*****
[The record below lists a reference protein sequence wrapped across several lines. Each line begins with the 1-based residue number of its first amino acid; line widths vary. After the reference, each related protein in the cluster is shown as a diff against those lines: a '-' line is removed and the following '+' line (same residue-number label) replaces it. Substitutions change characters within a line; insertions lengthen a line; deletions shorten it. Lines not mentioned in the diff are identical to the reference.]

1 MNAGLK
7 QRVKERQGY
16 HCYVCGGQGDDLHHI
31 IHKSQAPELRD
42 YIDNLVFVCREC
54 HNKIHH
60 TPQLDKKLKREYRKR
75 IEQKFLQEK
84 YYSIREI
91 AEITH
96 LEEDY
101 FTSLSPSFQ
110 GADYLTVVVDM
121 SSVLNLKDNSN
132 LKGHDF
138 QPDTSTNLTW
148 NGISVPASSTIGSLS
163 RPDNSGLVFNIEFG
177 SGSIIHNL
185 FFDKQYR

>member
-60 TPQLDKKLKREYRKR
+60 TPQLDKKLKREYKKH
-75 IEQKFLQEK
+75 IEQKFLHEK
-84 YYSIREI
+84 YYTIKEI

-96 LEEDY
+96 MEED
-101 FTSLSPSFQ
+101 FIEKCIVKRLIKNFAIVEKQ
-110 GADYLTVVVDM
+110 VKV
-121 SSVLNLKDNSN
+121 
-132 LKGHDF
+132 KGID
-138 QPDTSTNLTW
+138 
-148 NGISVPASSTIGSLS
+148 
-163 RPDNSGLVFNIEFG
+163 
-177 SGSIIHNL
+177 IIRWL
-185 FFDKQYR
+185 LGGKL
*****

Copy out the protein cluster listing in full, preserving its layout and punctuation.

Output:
[The record below lists a reference protein sequence wrapped across several lines. Each line begins with the 1-based residue number of its first amino acid; line widths vary. After the reference, each related protein in the cluster is shown as a diff against those lines: a '-' line is removed and the following '+' line (same residue-number label) replaces it. Substitutions change characters within a line; insertions lengthen a line; deletions shorten it. Lines not mentioned in the diff are identical to the reference.]

1 MNAGLK
7 QRVKERQGY
16 HCYVCGGQGDDLHHI
31 IHKSQAPELRD
42 YIDNLVFVCREC
54 HNKIHH
60 TPQLDKKLKREYRKR
75 IEQKFLQEK
84 YYSIREI
91 AEITH
96 LEEDY
101 FTSLSPSFQ
110 GADYLTVVVDM
121 SSVLNLKDNSN
132 LKGHDF
138 QPDTSTNLTW
148 NGISVPASSTIGSLS
163 RPDNSGLVFNIEFG
177 SGSIIHNL
185 FFDKQYR

>member
-60 TPQLDKKLKREYRKR
+60 TPQLDKKLKREYKKH
-75 IEQKFLQEK
+75 IEQKFLHEK
-84 YYSIREI
+84 YYTIKEI

-96 LEEDY
+96 MEED
-101 FTSLSPSFQ
+101 FIEKCIVKRLIKNFAIVEKQ
-110 GADYLTVVVDM
+110 VKV
-121 SSVLNLKDNSN
+121 
-132 LKGHDF
+132 KGID
-138 QPDTSTNLTW
+138 
-148 NGISVPASSTIGSLS
+148 
-163 RPDNSGLVFNIEFG
+163 
-177 SGSIIHNL
+177 IIRWL
-185 FFDKQYR
+185 LGGKL